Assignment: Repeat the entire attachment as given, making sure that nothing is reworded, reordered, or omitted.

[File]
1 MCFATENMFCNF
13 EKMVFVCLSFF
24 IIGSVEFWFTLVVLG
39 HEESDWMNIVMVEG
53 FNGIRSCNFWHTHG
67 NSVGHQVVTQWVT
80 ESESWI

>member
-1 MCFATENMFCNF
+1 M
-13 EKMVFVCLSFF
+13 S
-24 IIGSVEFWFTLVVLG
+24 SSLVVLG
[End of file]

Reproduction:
1 MCFATENMFCNF
13 EKMVFVCLSFF
24 IIGSVEFWFTLVVLG
39 HEESDWMNIVMVEG
53 FNGIRSCNFWHTHG
67 NSVGHQVVTQWVT
80 ESESWI

>member
-1 MCFATENMFCNF
+1 M
-13 EKMVFVCLSFF
+13 S
-24 IIGSVEFWFTLVVLG
+24 SSLVVLG